The Croatoan's principal town, Croatoan, was possibly located at a site on Cape Creek that has been identified and partially excavated by archaeologists. Undoubtedly, some modern-day residents of coastal North Carolina can claim with considerable justification to be the descendants of the Croatoan/Hatteras and other Algonquians of over two and three centuries ago, but no recognizable tribal entities survive. The remains of a sizable Indian village on Cape Creek and Pamlico Sound near Cape Hatteras have been discovered and to some extent explored by archaeologists under David Phelps of East Carolina University. In addition to artifacts of Indian manufacture, European trade goods have been recovered, giving added credibility to the recorded history of the Croatoan.

References:

F. Roy Johnson, The Algonquians: Indians of That Part of the New World First Visited by the English (2 vols., 1972).

David B. Quinn, Set Fair for Roanoke: Voyages and Colonies, 1584-1606 (1985).

David Stick, ed., An Outer Banks Reader (1998).

Image Credit:

Theodore de Bry Map, 1590. Courtesy of the University of Pennsylvania Libraries. Available from http://www.library.upenn.edu/exhibits/rbm/kislak/promotion/debry4.html (accessed May 22, 2012).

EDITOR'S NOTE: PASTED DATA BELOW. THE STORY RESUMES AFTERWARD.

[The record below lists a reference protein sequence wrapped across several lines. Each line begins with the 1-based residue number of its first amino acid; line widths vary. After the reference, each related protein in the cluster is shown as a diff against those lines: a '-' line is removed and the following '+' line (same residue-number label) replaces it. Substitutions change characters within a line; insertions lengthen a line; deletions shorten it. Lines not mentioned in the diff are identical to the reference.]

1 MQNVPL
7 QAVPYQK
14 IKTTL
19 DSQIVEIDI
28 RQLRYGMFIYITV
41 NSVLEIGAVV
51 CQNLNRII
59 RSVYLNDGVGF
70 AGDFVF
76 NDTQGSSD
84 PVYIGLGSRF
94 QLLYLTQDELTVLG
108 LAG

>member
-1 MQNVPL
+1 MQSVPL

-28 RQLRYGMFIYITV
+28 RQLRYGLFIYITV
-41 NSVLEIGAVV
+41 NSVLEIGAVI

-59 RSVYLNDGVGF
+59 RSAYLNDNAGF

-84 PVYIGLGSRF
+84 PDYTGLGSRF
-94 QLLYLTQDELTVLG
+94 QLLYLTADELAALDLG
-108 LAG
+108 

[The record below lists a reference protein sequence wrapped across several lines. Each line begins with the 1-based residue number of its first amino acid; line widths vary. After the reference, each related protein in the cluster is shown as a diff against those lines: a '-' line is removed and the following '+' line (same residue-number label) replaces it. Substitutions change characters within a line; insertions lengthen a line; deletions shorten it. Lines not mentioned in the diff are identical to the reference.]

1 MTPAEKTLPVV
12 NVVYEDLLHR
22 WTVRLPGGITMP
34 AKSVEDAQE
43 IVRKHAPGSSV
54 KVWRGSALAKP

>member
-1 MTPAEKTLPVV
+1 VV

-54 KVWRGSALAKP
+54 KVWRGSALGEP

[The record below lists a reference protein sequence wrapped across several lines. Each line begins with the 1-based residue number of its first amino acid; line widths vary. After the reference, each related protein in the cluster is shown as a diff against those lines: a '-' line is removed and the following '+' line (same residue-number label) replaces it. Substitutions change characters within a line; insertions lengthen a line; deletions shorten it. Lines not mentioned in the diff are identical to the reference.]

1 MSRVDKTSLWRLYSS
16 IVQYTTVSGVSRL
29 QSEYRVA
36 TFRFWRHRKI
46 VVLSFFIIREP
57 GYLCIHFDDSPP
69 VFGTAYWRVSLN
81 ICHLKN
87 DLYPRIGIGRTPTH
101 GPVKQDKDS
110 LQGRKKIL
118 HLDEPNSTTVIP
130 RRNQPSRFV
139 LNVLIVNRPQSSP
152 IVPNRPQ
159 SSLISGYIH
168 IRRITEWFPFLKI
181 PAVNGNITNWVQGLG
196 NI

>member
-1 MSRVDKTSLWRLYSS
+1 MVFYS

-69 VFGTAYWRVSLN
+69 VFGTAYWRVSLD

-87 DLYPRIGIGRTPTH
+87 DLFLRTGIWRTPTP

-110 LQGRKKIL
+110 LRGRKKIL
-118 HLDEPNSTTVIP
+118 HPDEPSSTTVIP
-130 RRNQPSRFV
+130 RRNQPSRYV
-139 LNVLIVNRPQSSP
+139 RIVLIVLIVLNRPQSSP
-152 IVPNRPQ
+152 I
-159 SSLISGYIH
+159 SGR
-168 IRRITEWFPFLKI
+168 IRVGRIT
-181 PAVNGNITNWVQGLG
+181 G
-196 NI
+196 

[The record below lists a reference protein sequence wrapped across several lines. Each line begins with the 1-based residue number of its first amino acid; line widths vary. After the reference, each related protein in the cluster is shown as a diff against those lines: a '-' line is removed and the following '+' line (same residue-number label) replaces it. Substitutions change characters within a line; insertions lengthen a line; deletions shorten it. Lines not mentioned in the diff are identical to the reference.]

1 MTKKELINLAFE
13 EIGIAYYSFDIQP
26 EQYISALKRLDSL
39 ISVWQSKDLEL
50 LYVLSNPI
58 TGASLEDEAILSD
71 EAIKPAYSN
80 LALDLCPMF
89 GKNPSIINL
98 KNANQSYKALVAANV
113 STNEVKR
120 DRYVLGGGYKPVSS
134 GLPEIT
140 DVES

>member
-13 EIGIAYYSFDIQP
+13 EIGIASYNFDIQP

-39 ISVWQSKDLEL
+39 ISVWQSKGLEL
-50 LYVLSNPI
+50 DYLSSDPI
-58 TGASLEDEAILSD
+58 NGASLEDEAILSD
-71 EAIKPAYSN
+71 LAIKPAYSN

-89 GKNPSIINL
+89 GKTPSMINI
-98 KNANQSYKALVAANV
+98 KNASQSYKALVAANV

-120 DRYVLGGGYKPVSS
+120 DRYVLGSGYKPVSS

Origin - location: 

Comments

Comment: 

I took a few DNA tests and received 5th cousin matches to scores of people with names like Oxendine, Locklear, Lowry and Chavis. Yet both my parents born in Peru with no knowledge of American ties. Any thoughts?

Comment: 

I just received information from Ancestry .It listed a name Frederick Harden or Hardin as my third great grand father and he was half Croatoan Indian Born 1880 there was no date as to when he died could this be true?

Comment: 

It's possible it was the Lumbee tribe. Remnants of the Croatoan tribe made up the Lumbee tribe and at one point, the Lumbee tribe was called the Croatoan tribe in the 1800s and early 1900s. The Lumbee Tribe website is located at https://www.lumbeetribe.com/. 

Erin Bradford, Government and Heritage Library

Comment: